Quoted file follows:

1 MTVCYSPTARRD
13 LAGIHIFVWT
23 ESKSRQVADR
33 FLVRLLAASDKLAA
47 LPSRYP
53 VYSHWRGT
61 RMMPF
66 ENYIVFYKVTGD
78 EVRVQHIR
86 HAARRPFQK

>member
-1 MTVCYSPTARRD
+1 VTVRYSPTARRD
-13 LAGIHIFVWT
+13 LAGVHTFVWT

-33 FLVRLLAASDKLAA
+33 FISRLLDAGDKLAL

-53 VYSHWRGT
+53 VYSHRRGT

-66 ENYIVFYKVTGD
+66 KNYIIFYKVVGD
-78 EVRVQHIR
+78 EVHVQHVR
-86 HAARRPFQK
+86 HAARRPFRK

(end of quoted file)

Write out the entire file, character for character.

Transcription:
1 MTVCYSPTARRD
13 LAGIHIFVWT
23 ESKSRQVADR
33 FLVRLLAASDKLAA
47 LPSRYP
53 VYSHWRGT
61 RMMPF
66 ENYIVFYKVTGD
78 EVRVQHIR
86 HAARRPFQK

>member
-1 MTVCYSPTARRD
+1 VTVRYSPTARRD
-13 LAGIHIFVWT
+13 LAGVHTFVWT

-33 FLVRLLAASDKLAA
+33 FISRLLDAGDKLAL

-53 VYSHWRGT
+53 VYSHRRGT

-66 ENYIVFYKVTGD
+66 KNYIIFYKVVGD
-78 EVRVQHIR
+78 EVHVQHVR
-86 HAARRPFQK
+86 HAARRPFRK